Social Payments in Science

Related to crowdfunding, but not entirely the same, are new tools known as social payments. Typically, these are micropayments given for content that already exists on the net. They share with crowdfunding the notion of many small payments generating large income through accumulation. Flattr[1] and Kachingle[2] are two tools commonly associated with social payments. They are a little different from each other, but share the idea that a content creator embeds a small button on its webpage, and a content financer in pushing that button ships a small payment to the content creator.

When the New York Times put their blogs behind a flexible paywall in 2010, Kachingle rose to the occasion and allowed the readers to “kachingle” the New York Times blogs, in other words transferring a little bit of money to the writers behind the blogs every time they visited the site. The New York Times was not amused and sued Kachingle for using their trademarks—which in the eyes of most commentators was a reaction to new forms of financing typical of a news monolith. Flattr, another social payment provider, has deep connections with the Creative Commons ecosphere. The website Creative Commons employs a Flattr-button to earn micropayments[3] and many bloggers are putting their content both under a CC license and a Flattr-button. However, there is also one mishap present: Creative Commons are typically shared under a Non-Commercial Clause, which would prohibit the use of Flattr on any blog licensing content into the public domain.[4]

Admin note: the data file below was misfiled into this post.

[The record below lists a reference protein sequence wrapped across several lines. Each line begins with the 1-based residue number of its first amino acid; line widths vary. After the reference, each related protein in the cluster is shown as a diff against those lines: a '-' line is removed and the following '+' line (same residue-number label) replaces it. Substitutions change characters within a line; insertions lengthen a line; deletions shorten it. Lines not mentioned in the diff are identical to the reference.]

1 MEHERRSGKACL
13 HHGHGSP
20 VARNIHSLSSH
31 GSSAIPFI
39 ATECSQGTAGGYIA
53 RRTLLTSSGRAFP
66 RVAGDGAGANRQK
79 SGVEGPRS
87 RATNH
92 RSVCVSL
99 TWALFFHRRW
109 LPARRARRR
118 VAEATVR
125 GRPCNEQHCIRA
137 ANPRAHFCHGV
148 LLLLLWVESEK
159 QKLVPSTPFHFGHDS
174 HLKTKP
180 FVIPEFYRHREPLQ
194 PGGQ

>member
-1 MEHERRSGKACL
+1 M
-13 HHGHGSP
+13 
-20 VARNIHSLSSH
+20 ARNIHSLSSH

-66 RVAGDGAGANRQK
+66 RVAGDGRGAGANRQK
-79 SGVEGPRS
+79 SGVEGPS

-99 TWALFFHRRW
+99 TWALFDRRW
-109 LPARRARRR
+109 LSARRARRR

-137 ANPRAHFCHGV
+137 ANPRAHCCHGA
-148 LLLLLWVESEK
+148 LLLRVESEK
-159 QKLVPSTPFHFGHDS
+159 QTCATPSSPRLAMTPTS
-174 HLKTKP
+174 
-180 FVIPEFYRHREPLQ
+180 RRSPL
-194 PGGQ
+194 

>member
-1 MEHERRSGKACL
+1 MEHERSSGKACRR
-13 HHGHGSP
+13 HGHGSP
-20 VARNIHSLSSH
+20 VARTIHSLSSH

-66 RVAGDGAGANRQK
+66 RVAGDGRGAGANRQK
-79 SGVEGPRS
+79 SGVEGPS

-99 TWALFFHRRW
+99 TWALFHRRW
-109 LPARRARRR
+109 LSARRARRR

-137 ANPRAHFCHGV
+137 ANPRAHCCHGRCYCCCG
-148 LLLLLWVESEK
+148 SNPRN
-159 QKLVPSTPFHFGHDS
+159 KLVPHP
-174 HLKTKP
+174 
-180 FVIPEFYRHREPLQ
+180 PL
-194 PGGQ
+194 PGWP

How can social payments be applied to science? Already Scienceblogs are using the social payment system—not necessarily for monetary gains but also for sharing content, engaging in conversation with readers, and measuring relevance[5]:

“It is easy to find out how many people access a certain Internet site—but those numbers can be deceiving. Knowing that X number of people have clicked on my article on Y is no doubt a good start. But I have no real insight on how many had a genuine interest in precisely this article and have read my article and appreciated it and how many only found my site after a Google search and left after 5 s. There may be tools allowing me to find answers to these questions, but they will most likely require a lot of work and analysis. But if I have a Flattr-button under each of my articles, I can assume that only people who really appreciated reading them will click on it—after all, this click costs them real money.” says Florian Freistetter, author of a blog on Astronomy.

The real potential of social payments lies in combination with Open Access journals, archives, and publications. Imagine, for instance, databases of publicly available data which allow the users of content to flattr or kachingle the site whenever they visit it? This would allow the making of money from scientific content beyond the traditional licensing systems of universities and libraries. Imagine if a university has a Flattr account filled with 100,000 Euros per year. Every time a university member accesses a scientific journal, the 100,000 Euro is divided among the clicks. This could generate a demand-based but fully transparent way of funding science.